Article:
To accelerate plans to make Singapore's aviation industry more efficient and innovative, another $120 million will be set aside to support various initiatives.
The funding is on top of $160 million that the Civil Aviation Authority of Singapore (CAAS) had earlier pledged when it renewed the Aviation Development Fund for five years until March 31, 2020.
Announcing the top-up at an annual aviation gathering yesterday, Senior Minister of State for Transport Janil Puthucheary said this would further support investments in productivity-boosting initiatives.
At the event, CAAS director-general Kevin Shum said the aviation sector has done well, with a 5.7 per cent year-on-year jump in productivity last year and more than 30 new innovation projects launched.
"But we need to move even faster to capture opportunities from growth," he said in his speech.
"Growth at Changi Airport has been robust in recent years. We are approaching capacity. At the same time, it is harder to hire more workers as our population continues to age," he added.
Among other initiatives being planned, CAAS is looking to support firms with good ideas on how to automate labour-intensive processes in airport operations. In particular, the hunt is for solutions for more effective tarmac operations, including how to increase flight-handling capacity.
Among other initiatives being planned, CAAS is looking to support firms with good ideas on how to automate labour-intensive processes in airport operations.
In particular, the hunt is for solutions for more effective tarmac operations, including how to increase flight-handling capacity.
Another area of focus is drones, with the authority looking to support projects to enable the development of the fast-growing unmanned aircraft systems sector to benefit Singapore.
Four proposals have been selected to explore solutions in areas such as surveillance, inspection, package and maritime delivery, and the effective and safe use of airspace for unmanned aircraft systems.
The local aviation industry is also pushing for better training for aviation workers as well as infrastructure projects to support future growth in the air travel sector.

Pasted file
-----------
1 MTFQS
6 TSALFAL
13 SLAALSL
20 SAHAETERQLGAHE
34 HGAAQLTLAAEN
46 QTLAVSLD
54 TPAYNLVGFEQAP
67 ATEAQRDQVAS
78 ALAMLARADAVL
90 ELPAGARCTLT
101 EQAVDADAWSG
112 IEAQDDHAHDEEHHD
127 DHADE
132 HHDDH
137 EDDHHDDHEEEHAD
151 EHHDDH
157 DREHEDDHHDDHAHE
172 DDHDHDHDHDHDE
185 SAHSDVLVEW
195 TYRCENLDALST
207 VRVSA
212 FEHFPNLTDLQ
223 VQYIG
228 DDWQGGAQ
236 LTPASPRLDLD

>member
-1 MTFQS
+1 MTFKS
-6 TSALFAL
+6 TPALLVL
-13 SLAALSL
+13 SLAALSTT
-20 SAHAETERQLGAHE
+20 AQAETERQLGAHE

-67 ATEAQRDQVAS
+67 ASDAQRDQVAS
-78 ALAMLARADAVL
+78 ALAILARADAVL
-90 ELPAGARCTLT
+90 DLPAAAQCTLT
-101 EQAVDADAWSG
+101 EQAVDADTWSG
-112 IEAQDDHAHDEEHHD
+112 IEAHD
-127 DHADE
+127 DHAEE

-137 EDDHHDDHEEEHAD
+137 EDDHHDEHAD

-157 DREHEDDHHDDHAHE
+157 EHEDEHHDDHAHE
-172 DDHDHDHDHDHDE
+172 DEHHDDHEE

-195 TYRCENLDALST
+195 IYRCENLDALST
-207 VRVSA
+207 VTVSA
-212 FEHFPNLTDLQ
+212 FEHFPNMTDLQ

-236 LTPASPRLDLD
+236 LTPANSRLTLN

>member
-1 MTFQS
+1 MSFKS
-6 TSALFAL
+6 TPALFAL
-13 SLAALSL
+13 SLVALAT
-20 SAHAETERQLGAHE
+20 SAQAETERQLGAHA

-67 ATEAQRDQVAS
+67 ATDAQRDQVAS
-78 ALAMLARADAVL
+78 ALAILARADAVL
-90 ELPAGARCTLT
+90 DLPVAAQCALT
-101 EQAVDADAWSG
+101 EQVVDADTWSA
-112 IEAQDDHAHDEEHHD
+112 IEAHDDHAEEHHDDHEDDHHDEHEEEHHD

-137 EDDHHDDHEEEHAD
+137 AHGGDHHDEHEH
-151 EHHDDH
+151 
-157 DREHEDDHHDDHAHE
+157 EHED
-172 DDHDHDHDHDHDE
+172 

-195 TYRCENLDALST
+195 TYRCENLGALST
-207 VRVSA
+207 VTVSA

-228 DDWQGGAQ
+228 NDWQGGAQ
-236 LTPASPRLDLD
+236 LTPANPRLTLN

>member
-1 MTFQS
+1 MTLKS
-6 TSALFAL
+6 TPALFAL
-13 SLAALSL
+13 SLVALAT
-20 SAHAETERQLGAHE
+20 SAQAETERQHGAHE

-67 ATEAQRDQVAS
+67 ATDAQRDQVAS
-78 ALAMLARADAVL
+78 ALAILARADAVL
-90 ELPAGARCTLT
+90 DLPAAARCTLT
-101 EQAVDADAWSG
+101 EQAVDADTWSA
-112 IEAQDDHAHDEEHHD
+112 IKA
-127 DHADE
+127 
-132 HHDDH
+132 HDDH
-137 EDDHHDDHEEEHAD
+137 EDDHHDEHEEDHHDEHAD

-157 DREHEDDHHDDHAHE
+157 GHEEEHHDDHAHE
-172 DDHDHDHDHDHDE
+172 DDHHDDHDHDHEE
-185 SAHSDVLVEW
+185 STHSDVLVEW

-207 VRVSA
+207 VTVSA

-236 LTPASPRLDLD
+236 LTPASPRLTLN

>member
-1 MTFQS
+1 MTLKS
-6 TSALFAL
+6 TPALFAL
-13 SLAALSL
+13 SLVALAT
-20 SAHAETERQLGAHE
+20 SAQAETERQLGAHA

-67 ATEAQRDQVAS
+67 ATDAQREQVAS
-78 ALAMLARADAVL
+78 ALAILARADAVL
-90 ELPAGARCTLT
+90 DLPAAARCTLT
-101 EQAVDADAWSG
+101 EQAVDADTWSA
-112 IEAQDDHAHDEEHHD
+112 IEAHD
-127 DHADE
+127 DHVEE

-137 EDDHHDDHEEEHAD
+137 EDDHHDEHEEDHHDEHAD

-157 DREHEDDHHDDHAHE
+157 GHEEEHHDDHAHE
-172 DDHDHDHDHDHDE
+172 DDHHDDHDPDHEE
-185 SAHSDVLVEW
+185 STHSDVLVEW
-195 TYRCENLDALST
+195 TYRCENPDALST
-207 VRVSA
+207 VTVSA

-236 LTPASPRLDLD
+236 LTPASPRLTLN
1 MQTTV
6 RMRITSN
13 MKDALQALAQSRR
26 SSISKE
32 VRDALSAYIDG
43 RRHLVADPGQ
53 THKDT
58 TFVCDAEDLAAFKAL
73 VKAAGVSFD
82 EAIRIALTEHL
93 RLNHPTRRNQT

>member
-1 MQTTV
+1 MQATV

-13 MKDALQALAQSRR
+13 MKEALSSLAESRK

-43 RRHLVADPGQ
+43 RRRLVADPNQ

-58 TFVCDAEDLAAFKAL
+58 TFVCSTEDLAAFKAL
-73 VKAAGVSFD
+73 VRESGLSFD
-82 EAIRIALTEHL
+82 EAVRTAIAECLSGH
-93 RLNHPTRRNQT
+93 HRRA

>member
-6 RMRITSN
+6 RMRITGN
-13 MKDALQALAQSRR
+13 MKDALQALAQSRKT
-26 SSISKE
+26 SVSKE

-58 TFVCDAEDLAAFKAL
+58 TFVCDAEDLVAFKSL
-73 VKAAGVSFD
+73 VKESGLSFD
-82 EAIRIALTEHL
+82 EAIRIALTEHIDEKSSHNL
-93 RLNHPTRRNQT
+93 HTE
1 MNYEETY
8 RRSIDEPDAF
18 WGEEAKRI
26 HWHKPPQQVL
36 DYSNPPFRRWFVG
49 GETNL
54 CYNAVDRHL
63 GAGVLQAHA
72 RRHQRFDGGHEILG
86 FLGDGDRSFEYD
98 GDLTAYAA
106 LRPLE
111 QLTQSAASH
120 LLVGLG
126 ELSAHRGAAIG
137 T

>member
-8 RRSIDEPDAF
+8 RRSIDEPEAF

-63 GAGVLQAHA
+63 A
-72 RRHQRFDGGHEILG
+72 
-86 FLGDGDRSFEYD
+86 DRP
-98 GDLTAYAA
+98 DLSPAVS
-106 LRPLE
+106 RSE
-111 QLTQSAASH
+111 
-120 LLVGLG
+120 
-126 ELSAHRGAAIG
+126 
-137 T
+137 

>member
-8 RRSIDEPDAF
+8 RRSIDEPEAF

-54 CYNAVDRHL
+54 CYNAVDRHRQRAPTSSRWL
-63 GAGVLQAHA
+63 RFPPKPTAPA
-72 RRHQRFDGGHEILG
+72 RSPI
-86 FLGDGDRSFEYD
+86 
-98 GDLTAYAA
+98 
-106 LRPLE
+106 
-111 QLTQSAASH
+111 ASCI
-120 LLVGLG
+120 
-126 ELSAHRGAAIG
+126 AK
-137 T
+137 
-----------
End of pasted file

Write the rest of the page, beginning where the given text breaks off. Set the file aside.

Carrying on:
The overall objective is to enhance Singapore's competitiveness as an air hub.
In December, a new passenger terminal will open at Seletar Airport to replace an existing pre-World War II facility.
The $80 million terminal - six times larger than the current one - will be able to handle up to 700,000 passengers a year.
On training, CAAS said that this year, 33 aviation professionals were awarded the SkillsFuture Study Award for Air Transport. Since 2016, more than 80 professionals have benefited from the scheme.
As part of a national initiative, the aviation industry has also launched the Skills Framework to provide workers with key information on the sector and employment opportunities, as well as career pathways and emerging skills and competencies required.
The framework was developed by SkillsFuture Singapore, Workforce Singapore and CAAS, together with employers, industry associations, unions and educational and training institutions.
Aviation companies have also pledged to invest in training for their staff.
For example, ground-handling firm Sats will be launching its Sats Academy, which will align its programmes with the Skills Framework for Air Transport, to allow employees to receive nationally recognised certification.
The Singapore Institute of Technology (SIT) has also developed a Bachelor of Science in Air Transport Management - the first Ministry of Education-recognised degree programme for air transport.
SIT plans to take in 50 students for the first intake, with classes set to begin next year.